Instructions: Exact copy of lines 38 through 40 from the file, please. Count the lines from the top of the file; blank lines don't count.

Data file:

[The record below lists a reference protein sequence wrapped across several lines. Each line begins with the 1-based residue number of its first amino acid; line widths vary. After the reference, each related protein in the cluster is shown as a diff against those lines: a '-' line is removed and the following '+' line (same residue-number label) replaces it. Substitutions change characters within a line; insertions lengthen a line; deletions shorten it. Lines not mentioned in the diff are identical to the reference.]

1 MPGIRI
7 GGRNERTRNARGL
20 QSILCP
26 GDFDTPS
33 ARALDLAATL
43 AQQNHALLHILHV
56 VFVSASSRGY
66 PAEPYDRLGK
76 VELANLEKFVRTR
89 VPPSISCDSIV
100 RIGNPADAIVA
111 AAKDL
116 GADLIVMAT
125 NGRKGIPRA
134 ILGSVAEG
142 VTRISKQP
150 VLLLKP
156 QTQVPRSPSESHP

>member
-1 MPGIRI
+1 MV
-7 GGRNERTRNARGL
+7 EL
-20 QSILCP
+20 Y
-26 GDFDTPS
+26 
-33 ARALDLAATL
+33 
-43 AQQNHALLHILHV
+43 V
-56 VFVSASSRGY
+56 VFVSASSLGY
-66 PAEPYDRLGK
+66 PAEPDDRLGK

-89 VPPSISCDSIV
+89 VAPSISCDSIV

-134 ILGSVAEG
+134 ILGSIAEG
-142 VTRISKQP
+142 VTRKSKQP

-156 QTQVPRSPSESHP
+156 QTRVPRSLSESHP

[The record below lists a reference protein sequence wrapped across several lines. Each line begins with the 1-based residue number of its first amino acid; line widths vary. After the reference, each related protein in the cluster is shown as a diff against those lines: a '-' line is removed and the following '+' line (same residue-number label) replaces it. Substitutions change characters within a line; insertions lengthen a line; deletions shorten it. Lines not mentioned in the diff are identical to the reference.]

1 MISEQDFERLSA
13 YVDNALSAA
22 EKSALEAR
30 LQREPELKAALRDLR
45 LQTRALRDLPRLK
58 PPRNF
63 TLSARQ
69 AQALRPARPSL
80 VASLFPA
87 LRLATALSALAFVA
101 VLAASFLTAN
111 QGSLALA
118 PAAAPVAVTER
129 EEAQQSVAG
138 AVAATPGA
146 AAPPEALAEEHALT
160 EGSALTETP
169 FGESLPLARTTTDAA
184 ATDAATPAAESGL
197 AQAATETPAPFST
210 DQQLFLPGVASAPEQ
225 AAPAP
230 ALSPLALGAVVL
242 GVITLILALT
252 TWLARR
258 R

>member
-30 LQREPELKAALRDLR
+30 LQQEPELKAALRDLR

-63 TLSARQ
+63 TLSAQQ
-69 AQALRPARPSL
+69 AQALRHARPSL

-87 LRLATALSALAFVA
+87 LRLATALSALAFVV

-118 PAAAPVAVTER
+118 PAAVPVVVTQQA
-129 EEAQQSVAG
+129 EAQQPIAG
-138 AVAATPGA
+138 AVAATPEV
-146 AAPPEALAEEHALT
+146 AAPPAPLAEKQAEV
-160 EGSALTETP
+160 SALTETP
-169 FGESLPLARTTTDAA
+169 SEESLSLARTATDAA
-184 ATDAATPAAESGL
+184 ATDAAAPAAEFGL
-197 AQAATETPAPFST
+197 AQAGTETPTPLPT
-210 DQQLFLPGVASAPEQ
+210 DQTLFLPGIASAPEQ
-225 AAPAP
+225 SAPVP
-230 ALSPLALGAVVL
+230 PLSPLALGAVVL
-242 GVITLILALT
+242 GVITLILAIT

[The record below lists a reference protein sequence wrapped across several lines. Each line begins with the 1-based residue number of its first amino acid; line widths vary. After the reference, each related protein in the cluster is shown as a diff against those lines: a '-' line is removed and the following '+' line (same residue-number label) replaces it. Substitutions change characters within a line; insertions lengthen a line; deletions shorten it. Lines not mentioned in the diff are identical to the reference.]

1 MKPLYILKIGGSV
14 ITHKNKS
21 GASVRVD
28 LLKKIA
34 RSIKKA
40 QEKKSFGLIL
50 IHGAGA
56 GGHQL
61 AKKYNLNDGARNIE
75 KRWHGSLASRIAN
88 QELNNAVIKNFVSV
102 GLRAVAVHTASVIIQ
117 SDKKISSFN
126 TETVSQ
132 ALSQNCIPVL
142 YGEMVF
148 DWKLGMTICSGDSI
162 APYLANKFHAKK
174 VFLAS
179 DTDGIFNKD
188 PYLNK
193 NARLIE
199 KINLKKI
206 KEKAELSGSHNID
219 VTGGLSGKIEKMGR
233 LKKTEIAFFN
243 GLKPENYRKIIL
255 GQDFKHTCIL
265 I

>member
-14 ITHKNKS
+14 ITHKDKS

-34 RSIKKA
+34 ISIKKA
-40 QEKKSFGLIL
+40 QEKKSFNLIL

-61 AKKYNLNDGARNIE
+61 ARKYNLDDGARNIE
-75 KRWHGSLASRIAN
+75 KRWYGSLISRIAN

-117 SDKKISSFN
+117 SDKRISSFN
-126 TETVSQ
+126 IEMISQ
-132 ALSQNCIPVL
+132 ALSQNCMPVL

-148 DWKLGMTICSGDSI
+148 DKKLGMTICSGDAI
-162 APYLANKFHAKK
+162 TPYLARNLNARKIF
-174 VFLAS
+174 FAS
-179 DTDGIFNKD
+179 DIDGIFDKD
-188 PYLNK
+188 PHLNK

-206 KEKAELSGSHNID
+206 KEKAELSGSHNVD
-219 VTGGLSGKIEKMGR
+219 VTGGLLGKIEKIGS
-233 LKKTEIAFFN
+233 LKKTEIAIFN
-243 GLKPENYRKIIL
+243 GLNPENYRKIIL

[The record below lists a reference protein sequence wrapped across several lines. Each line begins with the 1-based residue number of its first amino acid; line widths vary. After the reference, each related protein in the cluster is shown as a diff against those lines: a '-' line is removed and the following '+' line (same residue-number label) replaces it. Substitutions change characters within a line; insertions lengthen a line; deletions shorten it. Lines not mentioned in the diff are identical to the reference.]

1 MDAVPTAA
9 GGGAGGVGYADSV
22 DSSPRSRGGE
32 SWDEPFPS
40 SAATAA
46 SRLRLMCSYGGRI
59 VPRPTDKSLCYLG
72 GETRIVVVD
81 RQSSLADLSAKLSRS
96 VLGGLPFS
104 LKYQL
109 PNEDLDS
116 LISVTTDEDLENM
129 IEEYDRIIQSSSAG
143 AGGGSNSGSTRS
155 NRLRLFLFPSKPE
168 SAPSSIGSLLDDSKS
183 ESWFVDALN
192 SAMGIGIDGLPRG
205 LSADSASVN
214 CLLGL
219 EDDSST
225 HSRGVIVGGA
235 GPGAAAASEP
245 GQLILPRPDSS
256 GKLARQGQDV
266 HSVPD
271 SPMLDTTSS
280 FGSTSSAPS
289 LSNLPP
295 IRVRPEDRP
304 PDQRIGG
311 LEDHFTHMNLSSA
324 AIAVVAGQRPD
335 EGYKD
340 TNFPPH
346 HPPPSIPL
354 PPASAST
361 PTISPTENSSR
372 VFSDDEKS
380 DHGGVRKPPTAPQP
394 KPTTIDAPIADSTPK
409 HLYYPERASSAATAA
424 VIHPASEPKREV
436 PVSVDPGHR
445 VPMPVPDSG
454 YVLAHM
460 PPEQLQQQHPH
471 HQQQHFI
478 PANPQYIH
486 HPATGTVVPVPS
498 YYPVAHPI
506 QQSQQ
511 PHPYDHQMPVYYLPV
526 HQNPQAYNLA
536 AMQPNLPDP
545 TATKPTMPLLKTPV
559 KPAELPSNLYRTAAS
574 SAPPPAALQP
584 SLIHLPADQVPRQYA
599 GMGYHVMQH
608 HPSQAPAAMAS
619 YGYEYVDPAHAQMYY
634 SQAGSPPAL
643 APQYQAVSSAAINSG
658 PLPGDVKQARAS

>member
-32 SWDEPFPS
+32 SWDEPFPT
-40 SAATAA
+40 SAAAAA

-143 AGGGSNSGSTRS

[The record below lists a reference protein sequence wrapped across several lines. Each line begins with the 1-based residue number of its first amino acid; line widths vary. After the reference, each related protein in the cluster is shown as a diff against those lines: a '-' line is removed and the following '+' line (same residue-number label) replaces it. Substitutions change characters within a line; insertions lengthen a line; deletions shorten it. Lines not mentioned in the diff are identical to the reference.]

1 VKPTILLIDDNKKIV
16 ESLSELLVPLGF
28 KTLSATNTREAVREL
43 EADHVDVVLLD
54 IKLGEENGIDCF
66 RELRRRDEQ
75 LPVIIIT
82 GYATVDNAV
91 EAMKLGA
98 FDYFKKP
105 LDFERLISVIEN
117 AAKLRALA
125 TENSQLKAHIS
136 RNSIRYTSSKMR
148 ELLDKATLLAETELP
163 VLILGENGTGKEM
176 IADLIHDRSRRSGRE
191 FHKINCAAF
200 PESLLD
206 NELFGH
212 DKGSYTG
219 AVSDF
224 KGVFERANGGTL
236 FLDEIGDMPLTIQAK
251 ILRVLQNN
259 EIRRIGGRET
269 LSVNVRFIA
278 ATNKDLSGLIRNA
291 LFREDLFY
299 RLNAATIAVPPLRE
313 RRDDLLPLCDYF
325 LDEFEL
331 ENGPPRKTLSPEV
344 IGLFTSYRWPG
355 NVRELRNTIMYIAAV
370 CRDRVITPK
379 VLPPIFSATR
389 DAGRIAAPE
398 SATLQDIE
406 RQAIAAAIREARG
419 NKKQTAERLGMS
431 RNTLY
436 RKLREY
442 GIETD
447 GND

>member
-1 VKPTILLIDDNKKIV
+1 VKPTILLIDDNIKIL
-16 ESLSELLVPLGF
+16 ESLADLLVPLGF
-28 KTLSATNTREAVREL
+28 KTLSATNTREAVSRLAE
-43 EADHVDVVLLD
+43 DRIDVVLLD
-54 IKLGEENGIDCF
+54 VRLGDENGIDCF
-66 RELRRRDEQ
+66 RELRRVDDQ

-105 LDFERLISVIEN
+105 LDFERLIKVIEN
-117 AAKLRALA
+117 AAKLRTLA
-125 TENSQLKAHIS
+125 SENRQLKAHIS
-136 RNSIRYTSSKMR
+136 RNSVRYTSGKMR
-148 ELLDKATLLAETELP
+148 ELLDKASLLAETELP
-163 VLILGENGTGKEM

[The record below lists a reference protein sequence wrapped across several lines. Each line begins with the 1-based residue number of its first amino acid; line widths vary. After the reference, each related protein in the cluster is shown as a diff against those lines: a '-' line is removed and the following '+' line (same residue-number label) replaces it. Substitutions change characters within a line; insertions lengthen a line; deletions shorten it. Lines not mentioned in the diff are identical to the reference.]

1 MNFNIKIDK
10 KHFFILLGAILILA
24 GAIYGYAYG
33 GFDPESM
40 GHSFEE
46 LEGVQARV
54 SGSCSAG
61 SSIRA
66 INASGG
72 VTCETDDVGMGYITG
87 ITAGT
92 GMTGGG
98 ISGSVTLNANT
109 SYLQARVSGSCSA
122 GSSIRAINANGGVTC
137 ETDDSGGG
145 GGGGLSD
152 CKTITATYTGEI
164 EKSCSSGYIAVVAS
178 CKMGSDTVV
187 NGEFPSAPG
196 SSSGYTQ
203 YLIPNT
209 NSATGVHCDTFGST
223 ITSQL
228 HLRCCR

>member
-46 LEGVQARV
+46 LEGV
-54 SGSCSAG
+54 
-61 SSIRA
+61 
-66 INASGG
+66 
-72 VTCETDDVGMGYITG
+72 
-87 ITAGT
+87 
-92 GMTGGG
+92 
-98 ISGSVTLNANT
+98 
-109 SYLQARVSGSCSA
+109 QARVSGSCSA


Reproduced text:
+89 VAPSISCDSIV

-134 ILGSVAEG
+134 ILGSIAEG